Pointing to the need for flexibility, the Washington Fish and Wildlife Commission this morning unanimously denied a petition to require nonlethal tactics be used to reduce wolf-livestock conflicts.
Hardcore out-of-state wolf advocates wanted “to place enforceable constraints on when, where and how lethal removal may occur” by codifying preventative measures, but members of the citizen panel rejected that approach as too shackling.
As it stands, removals are guided by protocols developed in 2017 with WDFW’s Wolf Advisory Group stakeholders, instate representatives of the livestock, hunting and conservation worlds.
They stress preventing conflict through range riding, delayed turnout, moving sick or dead cattle off the range and other measures first but allow for agency director Kelly Susewind to consider taking out wolves in packs that commit three rapid-fire depredations or chronically kill cattle, sheep or other domestic animals over a 10-month window in an effort to head off further losses for both herds and packs.
In one recent case in Northeast Washington this spring, Susewind has not gone lethal yet, while in another on the other side of a troubled mountain range he authorized taking out up to two late last week.
In moving to reject the proposed rulemaking, Commissioner Kim Thorburn, the Spokane birder, said that just like you can’t always keep deer out of your garden or raccoons out of the chicken coop, so it goes with wolves and livestock.
She said working on a case by case basis was a better approach and that rules “take away flexibility.”
Commissioners Bob Kehoe and Dave Graybill, who come from commercial and recreational fishing backgrounds, suggested the petitioners’ box-checking approach could backfire on them.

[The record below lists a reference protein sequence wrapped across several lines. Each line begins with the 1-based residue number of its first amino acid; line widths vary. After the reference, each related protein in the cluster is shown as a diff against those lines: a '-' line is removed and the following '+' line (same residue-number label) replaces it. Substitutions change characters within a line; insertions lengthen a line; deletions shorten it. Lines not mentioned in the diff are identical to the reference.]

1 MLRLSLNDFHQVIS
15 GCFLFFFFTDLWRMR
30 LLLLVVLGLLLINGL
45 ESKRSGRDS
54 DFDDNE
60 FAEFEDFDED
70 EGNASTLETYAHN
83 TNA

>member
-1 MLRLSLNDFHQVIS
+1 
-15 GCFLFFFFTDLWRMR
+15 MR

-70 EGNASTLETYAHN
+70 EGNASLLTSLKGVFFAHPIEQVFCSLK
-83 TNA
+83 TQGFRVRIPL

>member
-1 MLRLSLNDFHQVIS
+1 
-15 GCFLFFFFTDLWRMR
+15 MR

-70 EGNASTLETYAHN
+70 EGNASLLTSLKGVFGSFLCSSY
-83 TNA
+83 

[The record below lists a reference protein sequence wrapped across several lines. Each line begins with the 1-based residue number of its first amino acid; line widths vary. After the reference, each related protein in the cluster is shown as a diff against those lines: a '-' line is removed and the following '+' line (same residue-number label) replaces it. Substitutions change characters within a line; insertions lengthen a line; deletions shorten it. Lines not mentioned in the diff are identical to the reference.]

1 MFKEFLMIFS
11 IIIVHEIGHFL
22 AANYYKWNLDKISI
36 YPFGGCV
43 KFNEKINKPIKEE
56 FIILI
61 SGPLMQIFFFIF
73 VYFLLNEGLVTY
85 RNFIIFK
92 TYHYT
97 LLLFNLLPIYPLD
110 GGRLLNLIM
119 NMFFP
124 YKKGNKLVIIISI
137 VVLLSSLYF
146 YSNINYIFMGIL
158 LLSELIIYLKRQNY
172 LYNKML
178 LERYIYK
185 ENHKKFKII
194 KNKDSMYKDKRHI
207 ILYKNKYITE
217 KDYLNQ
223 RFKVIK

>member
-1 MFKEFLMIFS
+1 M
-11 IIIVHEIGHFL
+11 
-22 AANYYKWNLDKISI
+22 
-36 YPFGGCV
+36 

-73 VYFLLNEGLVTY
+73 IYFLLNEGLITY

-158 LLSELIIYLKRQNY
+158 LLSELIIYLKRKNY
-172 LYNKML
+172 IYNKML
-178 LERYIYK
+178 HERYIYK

The request came from the Center for Biological Diversity of Arizona, Cascadia Wildlands of Eugene, Western Watersheds Project of Idaho’s Sun Valley region and WildEarth Guardians of New Mexico.
They and others have been working on multiple fronts to pick away at how wolves are managed in Washington, including lawsuits in state superior and US District courts, and imploring Governor Inslee to step into wolf management.
Much of their stated ire centers around the Diamond M Ranch of northern Stevens County, which grazes on Forest Service allotments there and in Ferry County. They say WDFW has removed 26 wolves on behalf of the operation, which they claim has a history of failing to use enough preventative measures.
CBD’s instate rep Sophia Ressler told the Capital Press that if the Fish and Wildlife Commission denied the petition, they would probably again go to the governor, who last September sent WDFW a letter to stress nonlethal wolf management in the Kettle Range.
Scott Nielsen, a Stevens County rancher, told the ag-world news outlet, that producers wanted to know the rules, but said, “They keep changing … We don’t them to be written by environmental groups or the governor, but we want the department to be consistent.”
While it just makes sense to prevent conflict, even when multiple measures are taken wolf attacks can still occur, as appears to be the case with the Leadpoint Pack. It injured four calves in mid-June, despite the rancher “calving away from areas occupied by wolves, (delaying) turnout of calves (to coincide with deer fawns, and elk and moose calves becoming available as prey), removing sick/injured livestock from the pasture, carcass sanitation, allowing steers to heal after castration, human presence around livestock, and using Cattle Producers of Washington (CPoW) range riders.”
Other commissioners on this morning’s petition call included Chair Larry Carpenter, Vice Chair Barbara Baker and members Brad Smith and Don McIsaac.